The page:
And the winner is…
Moncton in six

Cape Breton Screaming Eagles (7) vs. Chicoutimi Saguenéens (10)

Cape Breton seems to have all the elements required for a successful team. Pierre-Luc Dubois broke out in his draft-eligible year to post 99 points. Red Wings prospect Evgeny Svechnikov and fellow Russian Maxim Lazarev both scored 30-plus goals. Three other veterans brought in posted more than 50 points. With 285 goals, only Rouyn-Noranda and Val-d’Or scored more in the regular season.

Pierre-Luc Dubois; QMJHL; Cape Bretton Screaming Eagles; 2016 NHL Draft; CHL; QMJHL Playoffs; Sportsnet
Prospects-stats.com listed Perron with the 1.339 primary points per game, third in the league. (Francois Laplante/Getty)

On defence, Loïk Léveillé is a nightmare to play against and anchors a veteran bunch. Goalie Alexandre Belanger—drafted in 2013 but not signed by the Minnesota Wild—saw his GAA shrink every month from November to March. With a seven-game win streak to end the season, the Screaming Eagles come roaring into the playoffs. (Note: Dubois will miss game one with a suspension for his hit on Luke Green.)

An upset, you say?
Nic Roy turned out to be the QMJHL’s ultimate post-draft sleeper this year. After seeing his draft stock tumble from first-rounder to eventual fourth-round pick by Carolina in June, Roy bounced back to lead the league with 48 goals. In his previous two seasons, he had 16.

The late bloomer is an excellent playmaker, skater and has high hockey IQ. If he can parlay his progress into an explosive playoff performance, Chicoutimi has a shot at knocking off Cape Breton.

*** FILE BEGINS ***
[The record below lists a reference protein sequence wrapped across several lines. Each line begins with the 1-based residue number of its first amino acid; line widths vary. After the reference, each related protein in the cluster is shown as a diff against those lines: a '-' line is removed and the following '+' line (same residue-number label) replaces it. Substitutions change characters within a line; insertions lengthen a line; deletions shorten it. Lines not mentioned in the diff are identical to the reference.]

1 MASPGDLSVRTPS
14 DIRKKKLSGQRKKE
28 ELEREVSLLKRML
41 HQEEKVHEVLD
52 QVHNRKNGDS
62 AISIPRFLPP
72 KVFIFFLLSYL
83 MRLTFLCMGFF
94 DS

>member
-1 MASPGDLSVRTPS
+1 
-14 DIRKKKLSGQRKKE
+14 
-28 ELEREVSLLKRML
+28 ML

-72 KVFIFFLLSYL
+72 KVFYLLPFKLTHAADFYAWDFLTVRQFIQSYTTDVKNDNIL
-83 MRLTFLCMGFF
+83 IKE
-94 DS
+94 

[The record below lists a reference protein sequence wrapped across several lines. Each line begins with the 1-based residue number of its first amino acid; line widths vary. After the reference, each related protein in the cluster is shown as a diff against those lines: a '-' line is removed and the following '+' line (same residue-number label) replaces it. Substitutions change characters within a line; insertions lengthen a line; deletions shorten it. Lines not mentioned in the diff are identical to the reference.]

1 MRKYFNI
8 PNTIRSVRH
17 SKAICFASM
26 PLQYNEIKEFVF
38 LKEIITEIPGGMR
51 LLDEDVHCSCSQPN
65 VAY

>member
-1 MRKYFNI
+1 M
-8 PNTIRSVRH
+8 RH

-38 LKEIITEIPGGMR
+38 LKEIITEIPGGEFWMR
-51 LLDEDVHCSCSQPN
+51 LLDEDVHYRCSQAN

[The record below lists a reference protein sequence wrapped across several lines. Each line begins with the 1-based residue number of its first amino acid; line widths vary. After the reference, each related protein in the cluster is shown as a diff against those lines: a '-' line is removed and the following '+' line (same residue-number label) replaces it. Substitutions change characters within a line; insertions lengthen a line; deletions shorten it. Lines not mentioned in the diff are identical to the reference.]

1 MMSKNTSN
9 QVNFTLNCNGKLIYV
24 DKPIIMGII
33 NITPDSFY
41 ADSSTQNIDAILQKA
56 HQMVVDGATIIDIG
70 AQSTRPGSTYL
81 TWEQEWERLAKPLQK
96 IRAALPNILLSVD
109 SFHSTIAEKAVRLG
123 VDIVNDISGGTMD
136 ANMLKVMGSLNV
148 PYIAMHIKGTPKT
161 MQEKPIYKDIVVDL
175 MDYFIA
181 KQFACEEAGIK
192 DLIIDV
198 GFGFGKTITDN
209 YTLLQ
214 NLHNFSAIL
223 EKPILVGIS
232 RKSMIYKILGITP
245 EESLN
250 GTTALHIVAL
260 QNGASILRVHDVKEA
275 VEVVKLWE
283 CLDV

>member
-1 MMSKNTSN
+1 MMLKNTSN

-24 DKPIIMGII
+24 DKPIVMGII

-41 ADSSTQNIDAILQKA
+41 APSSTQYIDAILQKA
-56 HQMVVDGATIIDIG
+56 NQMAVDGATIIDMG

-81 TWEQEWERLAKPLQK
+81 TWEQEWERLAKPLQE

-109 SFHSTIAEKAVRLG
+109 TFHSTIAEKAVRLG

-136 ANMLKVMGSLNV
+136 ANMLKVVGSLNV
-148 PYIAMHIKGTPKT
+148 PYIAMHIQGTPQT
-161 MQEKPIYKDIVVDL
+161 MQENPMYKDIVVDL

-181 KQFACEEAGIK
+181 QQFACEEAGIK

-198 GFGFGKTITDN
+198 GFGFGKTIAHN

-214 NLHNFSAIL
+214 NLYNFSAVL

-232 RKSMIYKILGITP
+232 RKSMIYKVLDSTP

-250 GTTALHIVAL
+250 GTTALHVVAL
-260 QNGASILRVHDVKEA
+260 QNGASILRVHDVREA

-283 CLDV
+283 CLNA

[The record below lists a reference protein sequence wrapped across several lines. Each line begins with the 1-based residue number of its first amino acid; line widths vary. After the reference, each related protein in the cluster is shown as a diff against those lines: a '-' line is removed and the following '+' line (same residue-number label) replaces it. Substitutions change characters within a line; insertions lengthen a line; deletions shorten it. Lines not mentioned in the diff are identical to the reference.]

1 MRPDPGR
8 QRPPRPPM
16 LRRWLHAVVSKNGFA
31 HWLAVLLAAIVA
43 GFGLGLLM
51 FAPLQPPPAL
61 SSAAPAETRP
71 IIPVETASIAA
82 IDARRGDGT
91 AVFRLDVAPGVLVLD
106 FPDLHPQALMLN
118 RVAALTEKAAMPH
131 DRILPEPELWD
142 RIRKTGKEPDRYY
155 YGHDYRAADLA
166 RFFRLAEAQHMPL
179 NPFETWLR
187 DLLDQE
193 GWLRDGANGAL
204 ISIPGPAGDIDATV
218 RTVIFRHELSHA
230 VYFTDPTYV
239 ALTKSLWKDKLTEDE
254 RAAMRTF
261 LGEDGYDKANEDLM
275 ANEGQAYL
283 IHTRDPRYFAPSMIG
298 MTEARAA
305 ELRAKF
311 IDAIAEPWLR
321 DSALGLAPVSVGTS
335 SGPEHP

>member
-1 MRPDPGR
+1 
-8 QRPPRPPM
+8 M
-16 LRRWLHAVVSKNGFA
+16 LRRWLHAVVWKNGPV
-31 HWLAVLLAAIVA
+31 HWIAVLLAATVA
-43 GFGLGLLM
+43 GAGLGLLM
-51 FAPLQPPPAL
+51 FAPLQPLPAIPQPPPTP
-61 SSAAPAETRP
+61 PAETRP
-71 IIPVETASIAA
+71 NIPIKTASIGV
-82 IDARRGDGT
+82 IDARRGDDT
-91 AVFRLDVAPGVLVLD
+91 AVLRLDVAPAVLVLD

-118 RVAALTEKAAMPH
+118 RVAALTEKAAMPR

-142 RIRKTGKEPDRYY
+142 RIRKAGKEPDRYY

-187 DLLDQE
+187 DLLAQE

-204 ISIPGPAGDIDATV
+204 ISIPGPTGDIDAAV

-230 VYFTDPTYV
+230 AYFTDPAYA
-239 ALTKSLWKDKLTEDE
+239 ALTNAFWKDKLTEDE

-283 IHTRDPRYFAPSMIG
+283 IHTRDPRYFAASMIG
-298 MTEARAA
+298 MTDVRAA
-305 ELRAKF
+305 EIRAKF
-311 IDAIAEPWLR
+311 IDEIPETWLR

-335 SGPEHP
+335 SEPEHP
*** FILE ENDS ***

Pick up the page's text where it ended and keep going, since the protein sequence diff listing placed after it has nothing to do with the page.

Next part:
Defenceman Frédéric Allard doesn’t get the attention of Sam Girard in Shawinigan or Luke Green in Saint John, but Allard is NHL Central Scouting’s highest ranked defensive prospect. He’s a puckmover, consistent and should be up for the task of squaring off with Cape Breton’s elite scoring. In nets, Julio Billia led the league in save percentage (0.919) and was fourth in GAA (2.62), and could single-handedly steal games for the Sags.

But the winner is…
Cape Breton in seven

Rimouski Océanic (8) vs. Charlottetown Islanders (9)

This season’s version of the Rimouski Océanic looked completely different from the one that won the President Cup last year. Antoine Dufort-Plante, a 14th-round pick who re-entered the QMJHL draft in June, led the team in scoring with 63 points. President Cup game-seven overtime hero Michael Joly was shipped to Cape Breton (and still finished sixth in team scoring, in just 21 Rimouski games). The Océanic finished the season 4-5-1-0 and will face a Charlottetown Islanders team trending in the opposite direction.

An upset, you say?
Technically an Islanders’ series win would be an upset, but they only finished two points behind Rimouski in the standings. Mason McDonald enters the playoffs red hot, winning five games in a row to close out the regular season. In his first two games back from the world juniors, he allowed 15 goals, but since his numbers have improved and he has 14 wins and four losses.

He was carrying the Islanders along in the playoffs last season until an injury knocked him out of the playoffs. Healthy and hot could be a deadly combination for the Flames prospect.

Mason McDonald; Charlottetown Islanders; QMJHL; CHL; 2014 NHL Draft; Calgary Flames; Sportsnet; QMJHL Playoffs
McDonald was selected 34th overall by Calgary in the 2014 NHL Draft. (Minas Panagiotakis/Getty)

The whole team’s dynamic changed at the end of December when Daniel Sprong returned from the Pittsburgh Penguins. He finished the season with 46 points in 33 games and helped get a slumping Filip Chlapik back on track.

Trading for Samuel Blais and Jake Coughler gave Charlottetown secondary scoring that was lacking the first half of the year. And for a fifth-round pick, Alexis Vanier has been a bargain defenceman filling the hole left by the David Henley trade. A slow start to the season will quickly be forgotten if Charlottetown pulls off an upset or two.

And the winner is…
Charlottetown in five